Elephants would eat all day if they could, which is why wild elephants can sometimes be considered pests. Wild elephants eat around 165 to 330 pounds of vegetation per day. As elephants habitats have decreased over time and human communities have expanded, elephants and humans have conflicts over resources and use of habitat. Elephants compete with people who utilize space in and around their grazing areas. Because these animals are such good eaters, they have the power to turn jungles into plains; they can also completely wipe out a farm. And a farmer, whose life earnings are dependent on his/her crops, will make sure that elephants stay out of their farms at all costs. This ultimately leads to human-animal conflict, and sometimes the death of wild elephants.

There is a very important aspect to Mr. Ringer and Mr. Herbert’s job, which is conservation education. They are in charge of educating the public about these amazing giants. By aiming to inform the public (our youths, particularly), keepers such as Mr. Ringer and Mr. Herbert help to inspire others to make a difference. Telling others about what elephants eat may not seem like a huge step in elephant conservation, but it is. A listener of Mr. Ringer or Mr. Herbert’s may become hungry for a career in elephant keeping or get involved in elephant conservation projects, such as the International Elephant Foundation. Next time you are at the dinner table, talk to a friend about what elephants eat, because it just might save a life.

Samantha, Real World Team
Week Five, Winter Session 2014

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Big Personalities

Zoo InternQuest is a seven-week career exploration program for San Diego County high school juniors and seniors.  Students have the unique opportunity to meet professionals working for the San Diego Zoo, Safari Park, and Institute for Conservation Research, learn about jobs, and then blog about their experience online.  Follow their adventures here on the Zoo’s website!

sabrina_wwk5_picHave you ever looked at your dog and wondered, “How smart is he, anyway?” I know I have. Over the course of InternQuest, that question has kept popping up. How smart are bonobos? Turtles? Even ants? This week I met a beautiful elephant named Mary, and she showed me that intelligence is not all that matters. There’s personality and relationships—like the ones Lead Keeper Ronald Ringer and Senior Keeper Steve Herbert, have with their animals at Elephant Odyssey.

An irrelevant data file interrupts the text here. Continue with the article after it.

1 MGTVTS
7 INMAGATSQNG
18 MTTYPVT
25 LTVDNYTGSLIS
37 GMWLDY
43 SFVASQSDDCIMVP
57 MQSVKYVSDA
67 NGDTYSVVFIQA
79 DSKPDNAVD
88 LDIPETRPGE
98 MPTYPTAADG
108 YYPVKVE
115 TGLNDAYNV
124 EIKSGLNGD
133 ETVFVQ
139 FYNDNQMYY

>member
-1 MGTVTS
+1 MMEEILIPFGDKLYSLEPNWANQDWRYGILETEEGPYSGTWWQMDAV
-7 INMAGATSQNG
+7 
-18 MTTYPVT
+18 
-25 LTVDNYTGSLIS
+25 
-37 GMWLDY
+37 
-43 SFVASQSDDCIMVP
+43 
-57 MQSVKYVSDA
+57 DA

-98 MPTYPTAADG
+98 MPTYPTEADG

An elephant keeper’s job is unique, even by San Diego Zoo standards. If you’re an elephant keeper, you usually take care of elephants and nothing else, because elephants need a lot of care, from pedicures (taking care of their feet) to enrichment (stimulating natural behaviors). Of course, since the Zoo has a herd of seven (one male and six females) with good social dynamics, keeping the elephants busy isn’t that difficult. For instance, the rest of the herd usually respects Mary, who is the matriarch (leader) of all the other elephants. But another elephant, Devi, likes to tease Mary, so Mary chases her all around their exhibit. Sounds like how my brothers and I used to run around when we were kids!

According to the keepers, elephants are pretty similar to kids. They’re about as smart as a four or five year old child. By our measure of intelligence, that’s pretty smart for an animal! There are other comparisons as well. Like kids, elephants are always hungry. One time, a keeper placed some hay in what they thought was a secure, out-of-reach area and went to do something else in the exhibit. While the keeper was distracted, Mary snuck over to steal some hay. She couldn’t quite reach, so she quickly formed a plan. There happened to be a rock sitting just behind the hay. Her trunk was powerful enough to blow air to the rock, which then pushed hay within her reach for her to snack on.

In spite of the chasing and food stealing, Mary the matriarch struck me as a pretty mellow and confident individual. Recently, she was introduced to a new elephant named Mila, who was brought in from a zoo in New Zealand. Mila had not seen another elephant for a very long time, so she was shy and a little nervous. She needed to be introduced to the other elephants slowly. The keepers brought in some poop from each of the individual elephants so Mila get used to each of their scents. The next step was to let Mila see the other elephants through a fence. Mila and Mary were then able to meet each other trunk-to-trunk through the fence and then finally, Mary and Mila were able to interact face to face. Elephant introductions need to be slow and keepers must observe and pick up on any positive or negative cues from the elephants. Eventually, Mila will be introduced to the herd and will learn her role within the social group.

Elephants are one of the world’s coolest animals (in my humble opinion), but are they important to conservation as a whole? Well, elephants are “flagship animals”—the kind people come to the Zoo to see, similar to rhinos or giraffes. Every kid knows what an elephant is, and everybody would be devastated if elephants disappeared. Mr. Ringer mentioned an organization, Elephants Without Borders (EBW), that the San Diego Zoo Global has partnered up with. EWB is working to take a census of all African elephants in order to better conserve their populations. If you want to learn more, visit www.elephantswithoutborders.org. Like EWB, if we want to save elephants from extinction, we’ll need to tap into our human intelligence to find ways to save their habitat. And if we save one habitat, we’re one step closer to saving many others.

Sabrina, Real World Team
Week Five, Winter Session 2014